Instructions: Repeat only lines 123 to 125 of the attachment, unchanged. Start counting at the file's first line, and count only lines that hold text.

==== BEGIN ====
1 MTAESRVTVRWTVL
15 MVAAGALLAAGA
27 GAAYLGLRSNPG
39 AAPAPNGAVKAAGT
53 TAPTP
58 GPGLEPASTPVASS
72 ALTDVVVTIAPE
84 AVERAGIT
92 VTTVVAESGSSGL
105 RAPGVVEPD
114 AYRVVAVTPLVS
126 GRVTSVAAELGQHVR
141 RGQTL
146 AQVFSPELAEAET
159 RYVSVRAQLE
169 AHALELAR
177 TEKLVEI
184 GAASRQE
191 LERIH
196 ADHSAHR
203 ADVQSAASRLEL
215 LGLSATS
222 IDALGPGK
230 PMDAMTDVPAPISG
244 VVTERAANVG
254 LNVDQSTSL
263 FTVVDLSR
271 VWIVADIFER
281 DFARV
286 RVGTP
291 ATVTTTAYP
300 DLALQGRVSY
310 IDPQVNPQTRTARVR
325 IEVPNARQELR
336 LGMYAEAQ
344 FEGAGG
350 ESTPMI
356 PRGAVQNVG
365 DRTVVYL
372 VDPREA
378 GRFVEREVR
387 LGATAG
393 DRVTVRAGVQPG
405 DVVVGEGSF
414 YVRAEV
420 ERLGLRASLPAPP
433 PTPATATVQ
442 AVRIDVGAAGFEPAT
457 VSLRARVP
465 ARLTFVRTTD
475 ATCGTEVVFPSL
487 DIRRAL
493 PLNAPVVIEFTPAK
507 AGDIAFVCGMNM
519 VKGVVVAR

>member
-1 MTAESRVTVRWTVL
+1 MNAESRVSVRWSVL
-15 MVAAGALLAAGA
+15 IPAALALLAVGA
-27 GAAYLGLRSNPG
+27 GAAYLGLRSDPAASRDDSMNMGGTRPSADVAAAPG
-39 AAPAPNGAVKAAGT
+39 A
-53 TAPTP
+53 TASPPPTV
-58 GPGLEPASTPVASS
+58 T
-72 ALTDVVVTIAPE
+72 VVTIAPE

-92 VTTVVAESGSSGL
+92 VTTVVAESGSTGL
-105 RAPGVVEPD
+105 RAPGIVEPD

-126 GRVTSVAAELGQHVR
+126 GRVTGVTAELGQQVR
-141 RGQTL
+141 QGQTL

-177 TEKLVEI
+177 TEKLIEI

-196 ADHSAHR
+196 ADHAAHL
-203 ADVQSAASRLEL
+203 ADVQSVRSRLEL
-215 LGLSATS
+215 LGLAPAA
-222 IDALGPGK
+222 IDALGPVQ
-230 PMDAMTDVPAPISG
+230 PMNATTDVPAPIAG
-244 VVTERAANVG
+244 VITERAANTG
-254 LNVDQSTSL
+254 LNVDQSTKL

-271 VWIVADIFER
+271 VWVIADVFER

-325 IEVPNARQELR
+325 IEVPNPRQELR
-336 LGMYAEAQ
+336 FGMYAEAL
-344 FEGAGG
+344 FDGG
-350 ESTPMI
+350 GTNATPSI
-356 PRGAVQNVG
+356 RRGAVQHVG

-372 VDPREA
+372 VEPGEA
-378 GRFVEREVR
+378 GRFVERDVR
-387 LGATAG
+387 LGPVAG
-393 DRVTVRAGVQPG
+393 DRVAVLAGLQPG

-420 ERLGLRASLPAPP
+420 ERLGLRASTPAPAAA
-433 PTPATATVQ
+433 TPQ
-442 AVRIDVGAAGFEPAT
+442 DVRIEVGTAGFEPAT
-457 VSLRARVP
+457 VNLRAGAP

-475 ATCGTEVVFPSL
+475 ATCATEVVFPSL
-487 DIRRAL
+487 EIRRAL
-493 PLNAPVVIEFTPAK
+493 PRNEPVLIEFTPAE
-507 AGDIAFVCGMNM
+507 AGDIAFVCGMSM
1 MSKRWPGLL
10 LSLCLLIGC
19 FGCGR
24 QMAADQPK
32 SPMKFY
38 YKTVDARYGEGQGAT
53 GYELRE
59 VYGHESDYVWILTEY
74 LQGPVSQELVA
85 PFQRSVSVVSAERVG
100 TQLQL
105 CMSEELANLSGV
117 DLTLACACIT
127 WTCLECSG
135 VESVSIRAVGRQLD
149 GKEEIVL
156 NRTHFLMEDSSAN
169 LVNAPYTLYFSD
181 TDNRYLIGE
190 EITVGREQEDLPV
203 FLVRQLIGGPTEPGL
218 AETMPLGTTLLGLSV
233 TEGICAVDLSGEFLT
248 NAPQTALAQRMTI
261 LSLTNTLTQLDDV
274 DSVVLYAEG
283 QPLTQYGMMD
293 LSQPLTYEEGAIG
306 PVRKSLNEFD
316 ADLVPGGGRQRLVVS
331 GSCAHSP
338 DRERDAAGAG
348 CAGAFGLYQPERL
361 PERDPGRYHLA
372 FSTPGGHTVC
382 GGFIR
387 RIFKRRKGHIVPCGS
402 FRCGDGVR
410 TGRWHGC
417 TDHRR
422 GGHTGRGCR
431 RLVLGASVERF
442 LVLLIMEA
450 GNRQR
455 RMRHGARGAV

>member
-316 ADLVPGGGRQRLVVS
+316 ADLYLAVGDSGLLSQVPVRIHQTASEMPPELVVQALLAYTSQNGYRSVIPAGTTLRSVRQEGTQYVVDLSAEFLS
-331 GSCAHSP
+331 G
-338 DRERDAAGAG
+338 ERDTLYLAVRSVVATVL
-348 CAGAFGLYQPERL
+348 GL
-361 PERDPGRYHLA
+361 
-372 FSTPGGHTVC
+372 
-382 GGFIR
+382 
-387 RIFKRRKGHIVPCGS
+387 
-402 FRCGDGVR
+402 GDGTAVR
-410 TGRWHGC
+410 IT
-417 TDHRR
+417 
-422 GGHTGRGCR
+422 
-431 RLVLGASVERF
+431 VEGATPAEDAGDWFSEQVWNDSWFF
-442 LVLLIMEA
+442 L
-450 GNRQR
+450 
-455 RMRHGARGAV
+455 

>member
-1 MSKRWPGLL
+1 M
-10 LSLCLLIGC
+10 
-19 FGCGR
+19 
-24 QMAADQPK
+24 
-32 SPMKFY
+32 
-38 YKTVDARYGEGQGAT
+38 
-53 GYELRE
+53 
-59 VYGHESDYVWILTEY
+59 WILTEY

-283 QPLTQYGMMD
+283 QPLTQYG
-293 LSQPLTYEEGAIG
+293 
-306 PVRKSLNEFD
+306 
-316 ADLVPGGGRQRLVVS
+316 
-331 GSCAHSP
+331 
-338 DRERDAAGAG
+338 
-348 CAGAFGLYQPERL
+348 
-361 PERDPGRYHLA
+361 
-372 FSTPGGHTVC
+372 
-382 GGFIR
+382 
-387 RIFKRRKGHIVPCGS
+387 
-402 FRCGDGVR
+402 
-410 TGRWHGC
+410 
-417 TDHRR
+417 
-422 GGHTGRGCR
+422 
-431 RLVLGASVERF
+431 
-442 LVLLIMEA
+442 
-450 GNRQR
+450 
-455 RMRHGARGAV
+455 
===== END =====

-475 ATCGTEVVFPSL
+475 ATCATEVVFPSL
-487 DIRRAL